National Night Out objectives are to:
- Heighten crime and drug prevention awareness;
- Generate support for, and participation in, local anticrime programs;
- Strengthen neighborhood spirit and police-community partnerships; and
- Send a message to criminals letting them know that neighborhoods are organized and fighting back.
However, as The History of NATW and National Night Out explains, NATW Executive Director Matt A. Peskin founded the annual police-community collaboration because "he noted that in a typical 'crime watch community', only 5 to 7% of the residents were participating actively. Due to the growth and success of these programs, he felt this percentage was too low. " Consequently, he felt that "a high-profile, high-impact type of crime event was needed nationally" to:
heighten awareness and strengthen participation in local anticrime efforts. Subsequently, he proposed a national program which would be coordinated by local crime prevention agencies and organizations - but that would involve entire communities at one time. The first National Night Out was introduced early in 1984 - with the event culminating on the first Tuesday in August.
According to Mr. Peskin:
[National Night Out is] a wonderful opportunity for communities nationwide to promote police-community partnerships, crime prevention, and neighborhood camaraderie. While the one night is certainly not an answer to crime, drugs and violence, National Night Out does represent the kind of spirit, energy and determination that is helping to make many neighborhoods safer places throughout the year. It [NNO] is a night to celebrate crime prevention successes - and to expand and strengthen programs for the next 364 days.
Well before nightfall, over 34 million North Americans will congregate in a demonstration of united strength and defiance of fear and violence. The History of NATW and National Night Out and National Night Out Photo Gallery document such daytime activities as "block parties, cookouts, parades, visits from police, festivals, neighborhood walks, safety fairs, contests, rallies and meetings." Then, starting at sundown, those activities will be supplemented with lights-on campaigns, front porch vigils and speak-outs.
Power outages have short-circuited lights-on activities in many neighborhoods hit by heat waves. All the more reason to grab torches and candles and take to the streets en masse - which makes a stronger statement than porch lights anyway.
Mr. Louis contends that today's rallies must focus on the serious subjects at hand if they are "going to rout the criminals and predators." I concur. He correctly assesses that family-friendly "feel-good measures" (such as health fairs), fun and games merely amuse perpetrators. I add that they blur distinctions between Nights Out Against Crime and festive family outings. Events focused on fanfare, refreshments and face paint (as Mr. Louis eloquently describes them), will not achieve the desired outcome: perpetrators "trembling in fear over what will be going on [...] today."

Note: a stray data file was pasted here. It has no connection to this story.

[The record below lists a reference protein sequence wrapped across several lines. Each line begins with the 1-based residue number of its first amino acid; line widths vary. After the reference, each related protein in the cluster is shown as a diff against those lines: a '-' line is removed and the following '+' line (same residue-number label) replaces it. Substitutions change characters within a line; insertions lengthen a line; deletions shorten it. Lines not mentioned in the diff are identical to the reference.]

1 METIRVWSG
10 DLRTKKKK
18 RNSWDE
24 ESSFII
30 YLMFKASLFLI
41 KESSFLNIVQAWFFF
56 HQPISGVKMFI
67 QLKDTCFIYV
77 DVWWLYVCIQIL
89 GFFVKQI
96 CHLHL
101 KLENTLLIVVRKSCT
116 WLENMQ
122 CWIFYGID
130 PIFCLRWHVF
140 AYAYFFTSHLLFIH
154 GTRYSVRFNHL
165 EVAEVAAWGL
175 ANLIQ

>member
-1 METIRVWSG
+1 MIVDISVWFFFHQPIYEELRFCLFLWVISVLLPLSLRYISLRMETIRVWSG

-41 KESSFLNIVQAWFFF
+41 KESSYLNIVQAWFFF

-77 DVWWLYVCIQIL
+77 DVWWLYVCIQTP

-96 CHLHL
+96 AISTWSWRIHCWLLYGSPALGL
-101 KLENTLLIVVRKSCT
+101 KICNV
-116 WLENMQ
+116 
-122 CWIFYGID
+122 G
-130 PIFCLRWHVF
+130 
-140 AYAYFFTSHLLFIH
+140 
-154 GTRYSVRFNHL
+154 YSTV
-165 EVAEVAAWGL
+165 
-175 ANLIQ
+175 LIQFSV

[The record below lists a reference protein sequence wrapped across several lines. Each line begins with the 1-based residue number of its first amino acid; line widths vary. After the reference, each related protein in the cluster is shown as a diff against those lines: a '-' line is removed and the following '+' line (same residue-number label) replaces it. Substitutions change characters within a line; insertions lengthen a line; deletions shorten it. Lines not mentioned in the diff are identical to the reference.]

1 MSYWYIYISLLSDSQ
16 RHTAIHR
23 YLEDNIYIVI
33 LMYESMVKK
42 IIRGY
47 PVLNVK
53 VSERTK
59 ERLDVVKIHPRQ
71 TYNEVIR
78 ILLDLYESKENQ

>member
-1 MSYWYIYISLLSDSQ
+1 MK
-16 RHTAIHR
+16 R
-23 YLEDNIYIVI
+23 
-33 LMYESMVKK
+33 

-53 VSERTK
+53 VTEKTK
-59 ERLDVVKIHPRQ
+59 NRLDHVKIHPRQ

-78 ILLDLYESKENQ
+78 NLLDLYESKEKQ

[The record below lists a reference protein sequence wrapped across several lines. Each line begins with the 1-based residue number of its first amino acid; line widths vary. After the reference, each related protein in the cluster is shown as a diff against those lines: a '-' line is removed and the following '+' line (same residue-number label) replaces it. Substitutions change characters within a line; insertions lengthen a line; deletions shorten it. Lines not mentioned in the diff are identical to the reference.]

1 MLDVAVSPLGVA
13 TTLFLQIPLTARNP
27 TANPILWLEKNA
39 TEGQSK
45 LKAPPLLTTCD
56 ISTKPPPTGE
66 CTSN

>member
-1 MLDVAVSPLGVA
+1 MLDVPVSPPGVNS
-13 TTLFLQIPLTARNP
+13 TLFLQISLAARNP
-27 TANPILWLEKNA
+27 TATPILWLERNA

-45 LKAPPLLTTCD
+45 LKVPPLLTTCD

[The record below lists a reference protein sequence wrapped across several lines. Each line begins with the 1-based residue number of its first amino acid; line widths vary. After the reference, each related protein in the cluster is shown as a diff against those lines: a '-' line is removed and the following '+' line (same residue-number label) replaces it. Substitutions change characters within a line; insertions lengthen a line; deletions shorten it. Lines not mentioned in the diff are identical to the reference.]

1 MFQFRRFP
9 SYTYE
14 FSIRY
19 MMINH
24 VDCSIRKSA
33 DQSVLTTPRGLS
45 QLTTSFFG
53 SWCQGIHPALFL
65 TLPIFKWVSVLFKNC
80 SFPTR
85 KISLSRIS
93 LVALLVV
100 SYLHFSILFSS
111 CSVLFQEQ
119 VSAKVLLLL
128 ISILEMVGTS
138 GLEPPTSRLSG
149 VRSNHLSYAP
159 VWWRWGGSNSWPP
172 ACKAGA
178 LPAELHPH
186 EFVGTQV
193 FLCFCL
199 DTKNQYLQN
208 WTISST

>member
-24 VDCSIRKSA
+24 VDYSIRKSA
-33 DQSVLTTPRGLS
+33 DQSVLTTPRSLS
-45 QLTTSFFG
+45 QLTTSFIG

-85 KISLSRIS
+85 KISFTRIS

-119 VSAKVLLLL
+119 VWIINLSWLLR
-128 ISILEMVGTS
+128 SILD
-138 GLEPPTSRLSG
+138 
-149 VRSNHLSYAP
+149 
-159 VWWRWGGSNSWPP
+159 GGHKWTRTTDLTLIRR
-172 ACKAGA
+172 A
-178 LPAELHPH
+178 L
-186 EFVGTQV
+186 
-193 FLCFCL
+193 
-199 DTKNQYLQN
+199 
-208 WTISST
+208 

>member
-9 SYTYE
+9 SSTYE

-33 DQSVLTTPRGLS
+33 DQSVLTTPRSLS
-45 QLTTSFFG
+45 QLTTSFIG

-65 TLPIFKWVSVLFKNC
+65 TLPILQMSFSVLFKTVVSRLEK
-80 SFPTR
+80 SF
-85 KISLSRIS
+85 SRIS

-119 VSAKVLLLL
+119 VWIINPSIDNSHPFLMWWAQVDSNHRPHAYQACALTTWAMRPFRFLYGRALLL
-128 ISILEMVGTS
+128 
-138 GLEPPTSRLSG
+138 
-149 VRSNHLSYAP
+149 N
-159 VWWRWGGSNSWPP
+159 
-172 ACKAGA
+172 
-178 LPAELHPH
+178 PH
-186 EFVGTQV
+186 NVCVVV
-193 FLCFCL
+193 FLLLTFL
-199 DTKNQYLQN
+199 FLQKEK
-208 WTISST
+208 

To be effective, National Night Out daytime events should feature impassioned speak-outs and workshops teaching self-defense, home security, gang-busting, organizing neighborhood watch groups, reducing domestic violence and other crime-prevention topics. Evening events should be more reminiscent of the annual Take Back the Night (a.k.a. Reclaim the Night) rallies that protest violence against women. [Access National Night Out resources, best practices and case studies, Wikipedia: Take Back the Night and Take Back the Night resources.]
Mr. Louis paints the appropriate picture in "One night must shed some light":
An angry nighttime march through the streets with torches and pitchforks would be more like what the situation calls for - something like the first Take Back the Night marches organized by women in Germany in 1973 after a string of rapes and assaults.
The idea of the marches, which came to the U.S. in 1978, was to have women boldly walk through darkened streets, chanting and blowing whistles to prove they would not succumb to fear.
New York needs that kind of spirit in our neighborhoods today.
- Apply for a 2006 National Night Out Award and read 2005 National Night Award Winners Announced!
- Register today to become a member of the National Association of Town Watch.
- Read the Community Watch Administration Manual by Thomas N. Monson (Editor) and The Citizen's Official Guide to Crime Prevention by Don E. Fletcher, et al. and other resources related to crime prevention, community/neighborhood watches and block groups.
- See how local communities celebrated National Night Out 2005 in the NNO Gallery.
- Get the latest from organizations whose focus is crime prevention.
- Participate in "Project 365" by registering a designated 'problem area' in your community and your plan to work toward resolving the problems by National Night Out 2007.
- Access additional recommendations made by Mr. Louis in "One night must shed some light." ###